In the early days of the production, when the Bentley character had a more prominent role in the film, Kirk Douglas was considered for the part. However, Douglas wanted a star salary and second billing after Peter O'Toole. Douglas' demands were rejected by producer Sam Spiegel and the Oscar-winner O'Brien was cast in the part. O'Brien filmed the Jerusalem scene, and supposedly Jackson's political discussion with Omar Sharif's character Ali before being felled by his heart attack. He was replaced on short notice by Kennedy, who was recommended to director David Lean by Anthony Quinn. Kennedy had replaced Quinn as King Henry II on Broadway in the play Becket (1964). (Ironically, when "Becket" was made into a film, it was Peter O'Toole who was cast as Henry.)
The role of Sherif Ali was originally intended for Horst Buchholz but he was forced to turn it down owing to his commitment to Billy Wilder's movie One, Two, Three (1961). Second choice Alain Delon tested successfully but suffered problems with the brown contact lenses required for the role. Maurice Ronet was then cast but was replaced after difficulties with his French accent and his Arabian dress (Lean complained "He looked like me walking around in drag").
Contrary to some sources, Richard Burton was never offered the lead role, due to the financial failure of Look Back in Anger (1959) which had caused 20th Century Fox to release him from his film contract.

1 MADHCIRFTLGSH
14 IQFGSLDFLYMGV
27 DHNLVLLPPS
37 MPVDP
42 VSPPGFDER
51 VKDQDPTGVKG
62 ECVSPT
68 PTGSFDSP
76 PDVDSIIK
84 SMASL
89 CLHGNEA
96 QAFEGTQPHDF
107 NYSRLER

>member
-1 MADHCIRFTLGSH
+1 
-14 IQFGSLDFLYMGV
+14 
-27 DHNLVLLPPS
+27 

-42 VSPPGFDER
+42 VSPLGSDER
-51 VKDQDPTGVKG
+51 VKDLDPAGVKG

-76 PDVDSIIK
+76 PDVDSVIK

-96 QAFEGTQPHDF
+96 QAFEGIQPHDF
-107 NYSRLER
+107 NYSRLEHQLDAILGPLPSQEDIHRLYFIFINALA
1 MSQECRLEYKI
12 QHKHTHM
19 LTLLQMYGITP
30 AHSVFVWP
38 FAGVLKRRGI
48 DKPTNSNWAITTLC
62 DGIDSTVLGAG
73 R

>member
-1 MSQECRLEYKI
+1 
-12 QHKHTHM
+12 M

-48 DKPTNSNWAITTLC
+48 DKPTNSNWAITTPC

The film credits list Sir Adrian Boult as the conductor. According to the liner notes on the Varese Sarabande (VSD 5263) release of the original soundtrack, composer Maurice Jarre actually conducted every note of this recording with the London Philharmonic Orchestra. According to "Beyond the Epic: The Life and Films of David Lean" by Gene Phillips, Sir Boult found conducting a film score so overwhelming that he handed the job over to Jarre. Sir Adrian's name was still listed for contractual reasons, apparently because he was the chief conductor of the orchestra at that time.
Elaborate screen tests with Albert Finney as Lawrence were shot at a cost of 100,000 pounds. Finney later balked at producer Sam Spiegel's demand that he sign a seven-year contract if he accepted the role, and dropped out, replaced by Peter O'Toole, already under contract to Speigel.
Peter O'Toole is considerably taller and better looking than the real T.E. Lawrence (6'2" to Lawrence's real life height of 5'5"). Noel Coward is rumored to have said, on seeing the premiere, "If he'd been any prettier, they'd have had to call it Florence of Arabia."
The film took longer to make than it did for the real T.E. Lawrence to go from lieutenant to colonel, to see the desert tribes united and tip the balance in the Allies' favor against the Turks in World War I.
José Ferrer was initially very unsatisfied about the small part he was offered. He only accepted on condition that he be paid $25,000 - more than Peter O'Toole and Omar Sharif combined - plus a factory made Porsche. Ironically Ferrer once said about his tiny role that he considered it to be the finest acting of his career.